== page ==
Wild Country: Take the Cowboy Bowling

by Max Sparber

As a native of Minneapolis, I share my city's odd relationship with the sport of bowling. Minneapolitans have always been passionate bowlers, but we've also treated the activity as something vaguely comical, and approached it with something like irony.

I used to read a zine called "Baby Split Bowling News," which claimed to be published by an organization called Deviant Bowlers of America, and was really a punk zine, but actually offered bowling advice. There was RABL, a political organization also known as the Revolutionary Anarchist Bowling League, which gained fame for throwing a bowling ball through the window of a military recruitment center as part of a protest in 1988.

Of course, the Coen Brothers used bowling as a jumping off point for their Los Angeles fringe noir comedy "The Big Lebowski." Later, a locally produced satire of "Cowling for Dollars" called "Let's Bowl" went national for a year when it was picked up by Comedy Central. That one I feel the greatest affinity for, as I was a part of it: I was a frequent extra.

Country music shares the same ironic affection for bowling as the average Minneapolitan, and so, in that spirit, here is a list of country songs that have addressed themselves, in whole or in part, to spares, gutter balls, and splits.

“Bowling Ball Blues,” Mack Fields (1964)

The song is essentially a Hank Williams tune, including his pained, yodeled wail, but entirely in service of Mack Fields complaining about how bad he is at 10-pin.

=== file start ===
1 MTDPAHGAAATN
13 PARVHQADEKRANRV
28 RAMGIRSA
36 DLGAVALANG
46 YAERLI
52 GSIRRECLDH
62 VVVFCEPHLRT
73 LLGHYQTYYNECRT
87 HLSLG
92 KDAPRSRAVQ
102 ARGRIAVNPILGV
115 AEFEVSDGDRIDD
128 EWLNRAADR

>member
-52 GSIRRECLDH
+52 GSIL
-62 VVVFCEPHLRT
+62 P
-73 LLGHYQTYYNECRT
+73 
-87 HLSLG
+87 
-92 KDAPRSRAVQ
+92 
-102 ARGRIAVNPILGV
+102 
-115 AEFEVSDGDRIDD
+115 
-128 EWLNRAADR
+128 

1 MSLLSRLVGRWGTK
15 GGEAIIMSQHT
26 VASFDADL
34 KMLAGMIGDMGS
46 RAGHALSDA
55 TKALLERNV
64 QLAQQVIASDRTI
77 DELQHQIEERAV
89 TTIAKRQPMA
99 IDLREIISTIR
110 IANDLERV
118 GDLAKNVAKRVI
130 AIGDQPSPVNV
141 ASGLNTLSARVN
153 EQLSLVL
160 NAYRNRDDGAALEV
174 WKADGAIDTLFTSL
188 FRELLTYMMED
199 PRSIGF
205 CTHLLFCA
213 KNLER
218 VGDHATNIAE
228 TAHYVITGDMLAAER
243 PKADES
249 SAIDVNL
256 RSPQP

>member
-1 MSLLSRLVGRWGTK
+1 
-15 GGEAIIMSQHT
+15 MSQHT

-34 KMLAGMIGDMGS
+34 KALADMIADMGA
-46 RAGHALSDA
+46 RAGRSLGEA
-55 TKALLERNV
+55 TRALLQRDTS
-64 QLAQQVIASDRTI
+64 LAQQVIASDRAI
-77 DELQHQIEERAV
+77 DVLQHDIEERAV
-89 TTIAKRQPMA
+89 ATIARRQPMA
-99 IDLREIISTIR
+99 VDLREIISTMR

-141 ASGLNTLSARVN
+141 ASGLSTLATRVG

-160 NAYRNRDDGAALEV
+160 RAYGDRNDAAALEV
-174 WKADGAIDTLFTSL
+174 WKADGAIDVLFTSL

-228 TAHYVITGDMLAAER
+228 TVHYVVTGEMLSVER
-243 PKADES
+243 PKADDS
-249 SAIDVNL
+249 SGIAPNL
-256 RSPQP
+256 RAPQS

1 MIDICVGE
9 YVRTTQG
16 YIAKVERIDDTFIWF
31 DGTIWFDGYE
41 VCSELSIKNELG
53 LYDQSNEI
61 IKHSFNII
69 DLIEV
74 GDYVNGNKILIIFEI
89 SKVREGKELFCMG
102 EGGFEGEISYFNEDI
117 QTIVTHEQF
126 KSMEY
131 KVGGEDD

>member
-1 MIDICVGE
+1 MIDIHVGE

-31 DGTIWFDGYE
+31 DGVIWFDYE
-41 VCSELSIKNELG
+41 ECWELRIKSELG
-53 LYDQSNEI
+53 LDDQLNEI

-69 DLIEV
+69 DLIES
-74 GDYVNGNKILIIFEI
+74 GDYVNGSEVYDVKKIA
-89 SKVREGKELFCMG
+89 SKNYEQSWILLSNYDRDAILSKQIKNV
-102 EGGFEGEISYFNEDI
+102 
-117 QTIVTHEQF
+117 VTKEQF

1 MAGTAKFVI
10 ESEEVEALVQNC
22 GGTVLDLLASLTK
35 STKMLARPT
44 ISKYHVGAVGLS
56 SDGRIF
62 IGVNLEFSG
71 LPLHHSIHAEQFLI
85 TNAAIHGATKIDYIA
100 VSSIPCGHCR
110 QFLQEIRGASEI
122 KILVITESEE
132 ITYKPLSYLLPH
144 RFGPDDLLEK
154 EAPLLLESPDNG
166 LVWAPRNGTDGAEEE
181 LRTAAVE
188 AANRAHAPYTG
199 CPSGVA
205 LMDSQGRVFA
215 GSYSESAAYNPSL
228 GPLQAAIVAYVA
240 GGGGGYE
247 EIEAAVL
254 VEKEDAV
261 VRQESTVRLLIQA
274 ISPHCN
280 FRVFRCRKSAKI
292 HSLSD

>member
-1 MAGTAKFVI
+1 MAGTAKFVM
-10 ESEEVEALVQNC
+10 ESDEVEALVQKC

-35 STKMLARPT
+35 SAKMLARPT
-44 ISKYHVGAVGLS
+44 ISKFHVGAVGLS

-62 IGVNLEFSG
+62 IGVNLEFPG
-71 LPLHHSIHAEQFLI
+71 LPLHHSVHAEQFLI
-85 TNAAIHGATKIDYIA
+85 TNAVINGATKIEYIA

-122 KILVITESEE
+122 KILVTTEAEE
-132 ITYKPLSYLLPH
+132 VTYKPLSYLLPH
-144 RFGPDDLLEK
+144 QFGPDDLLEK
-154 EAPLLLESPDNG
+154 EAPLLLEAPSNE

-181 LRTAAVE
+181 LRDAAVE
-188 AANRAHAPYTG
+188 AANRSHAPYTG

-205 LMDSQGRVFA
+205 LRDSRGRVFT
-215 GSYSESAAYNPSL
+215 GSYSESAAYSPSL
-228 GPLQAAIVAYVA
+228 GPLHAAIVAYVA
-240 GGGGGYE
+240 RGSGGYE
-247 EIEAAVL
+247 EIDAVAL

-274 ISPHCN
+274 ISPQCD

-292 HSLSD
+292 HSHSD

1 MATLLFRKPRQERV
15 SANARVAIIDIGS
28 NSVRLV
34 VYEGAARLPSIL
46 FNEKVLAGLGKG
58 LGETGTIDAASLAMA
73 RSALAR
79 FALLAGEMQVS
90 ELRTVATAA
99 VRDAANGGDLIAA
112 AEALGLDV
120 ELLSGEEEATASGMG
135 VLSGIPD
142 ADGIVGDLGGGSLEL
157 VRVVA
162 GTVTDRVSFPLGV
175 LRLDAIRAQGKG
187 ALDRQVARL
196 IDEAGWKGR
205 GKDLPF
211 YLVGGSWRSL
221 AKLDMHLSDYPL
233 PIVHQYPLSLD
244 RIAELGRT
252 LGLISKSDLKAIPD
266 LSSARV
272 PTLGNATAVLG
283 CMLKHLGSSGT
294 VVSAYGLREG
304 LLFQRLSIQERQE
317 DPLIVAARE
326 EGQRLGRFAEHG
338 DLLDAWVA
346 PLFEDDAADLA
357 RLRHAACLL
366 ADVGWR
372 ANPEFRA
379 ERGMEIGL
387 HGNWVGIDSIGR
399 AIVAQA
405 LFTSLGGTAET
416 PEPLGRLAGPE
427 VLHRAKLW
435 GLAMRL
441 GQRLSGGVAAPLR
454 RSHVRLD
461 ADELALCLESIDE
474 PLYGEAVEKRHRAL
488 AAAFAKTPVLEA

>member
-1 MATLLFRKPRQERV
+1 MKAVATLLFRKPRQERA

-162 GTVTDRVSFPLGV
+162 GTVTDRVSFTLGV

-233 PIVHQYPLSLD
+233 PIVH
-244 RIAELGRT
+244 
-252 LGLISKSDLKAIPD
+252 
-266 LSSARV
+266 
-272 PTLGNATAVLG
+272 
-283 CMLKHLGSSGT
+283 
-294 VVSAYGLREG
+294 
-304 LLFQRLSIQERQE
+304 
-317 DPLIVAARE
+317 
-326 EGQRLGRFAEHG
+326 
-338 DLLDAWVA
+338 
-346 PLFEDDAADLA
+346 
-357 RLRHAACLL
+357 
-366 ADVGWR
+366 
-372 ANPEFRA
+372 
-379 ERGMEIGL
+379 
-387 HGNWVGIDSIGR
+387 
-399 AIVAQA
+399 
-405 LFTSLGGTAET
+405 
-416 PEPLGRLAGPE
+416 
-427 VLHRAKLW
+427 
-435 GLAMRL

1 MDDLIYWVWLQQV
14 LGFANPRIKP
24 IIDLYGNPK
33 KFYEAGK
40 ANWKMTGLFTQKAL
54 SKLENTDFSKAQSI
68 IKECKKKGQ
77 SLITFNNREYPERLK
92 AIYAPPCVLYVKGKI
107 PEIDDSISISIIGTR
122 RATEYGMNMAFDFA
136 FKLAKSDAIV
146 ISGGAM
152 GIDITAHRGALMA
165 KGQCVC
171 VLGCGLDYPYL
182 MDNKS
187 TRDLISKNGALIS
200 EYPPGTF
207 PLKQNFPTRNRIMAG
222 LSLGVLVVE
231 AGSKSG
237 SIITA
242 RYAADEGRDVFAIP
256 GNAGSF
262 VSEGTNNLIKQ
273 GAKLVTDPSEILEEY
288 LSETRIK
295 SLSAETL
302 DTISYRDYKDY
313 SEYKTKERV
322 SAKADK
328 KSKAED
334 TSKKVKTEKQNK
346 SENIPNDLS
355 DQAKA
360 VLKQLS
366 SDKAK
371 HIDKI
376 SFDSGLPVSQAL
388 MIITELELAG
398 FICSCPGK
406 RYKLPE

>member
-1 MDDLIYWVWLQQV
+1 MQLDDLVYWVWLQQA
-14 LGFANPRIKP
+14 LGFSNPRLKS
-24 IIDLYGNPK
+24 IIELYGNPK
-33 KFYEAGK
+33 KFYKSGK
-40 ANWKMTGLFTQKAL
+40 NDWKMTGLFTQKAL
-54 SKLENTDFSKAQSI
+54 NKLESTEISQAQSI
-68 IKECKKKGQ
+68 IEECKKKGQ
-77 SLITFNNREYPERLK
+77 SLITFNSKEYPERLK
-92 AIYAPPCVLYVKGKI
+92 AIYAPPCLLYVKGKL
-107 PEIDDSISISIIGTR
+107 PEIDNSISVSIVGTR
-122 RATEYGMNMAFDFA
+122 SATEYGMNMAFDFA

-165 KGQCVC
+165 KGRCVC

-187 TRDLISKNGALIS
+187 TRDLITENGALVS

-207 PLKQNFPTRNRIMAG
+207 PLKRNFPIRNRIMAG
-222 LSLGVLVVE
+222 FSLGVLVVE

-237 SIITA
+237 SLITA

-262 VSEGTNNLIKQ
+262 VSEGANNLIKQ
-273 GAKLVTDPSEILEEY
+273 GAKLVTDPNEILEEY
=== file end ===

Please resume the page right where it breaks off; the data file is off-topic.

“Brand New Country Star,” Jimmy Buffet (1974)

A genuinely effective harmonica-driven 70s country song from Mr. James Buffet, the king of Island Pop. Here he sings about a newly minted county chart topper about to open a chain of signature bowling alleys.

“People Who Read People Magazine,” Kinky Friedman (1983)

Another of the unexpectedly sweet sounding, deeply scabrous tunes by Mr. Friedman, either celebrating or parodying country audiences, including bowlers.

“Yellow Bowling Shoes,” Lefty Jones Band (2005)

A weirdly pretty, primitive song over a muddy banjo part, half-whispered, and circling around a recurring collection of images of love, death and madness. The singer addresses himself to a woman in the titular yellow bowling shoes.

“Royal Jelly,” John C. Reilly (2007)

During Dewey Cox’s Dylan phase in “Walk Hard,” he produced an utterly incomprehensible steam-of-conscious, perfectly whined song that touches on mushrooms, stovepipe hats, and bowling pins.

“Berkshire Bowling League,” Angry Johnny and The Killbillies (2017)

A murder ballad on the form of a country rock shouter about a jealous man who beats another man with a bowling pin in a jealous rage, and the trouble this creates for their league.


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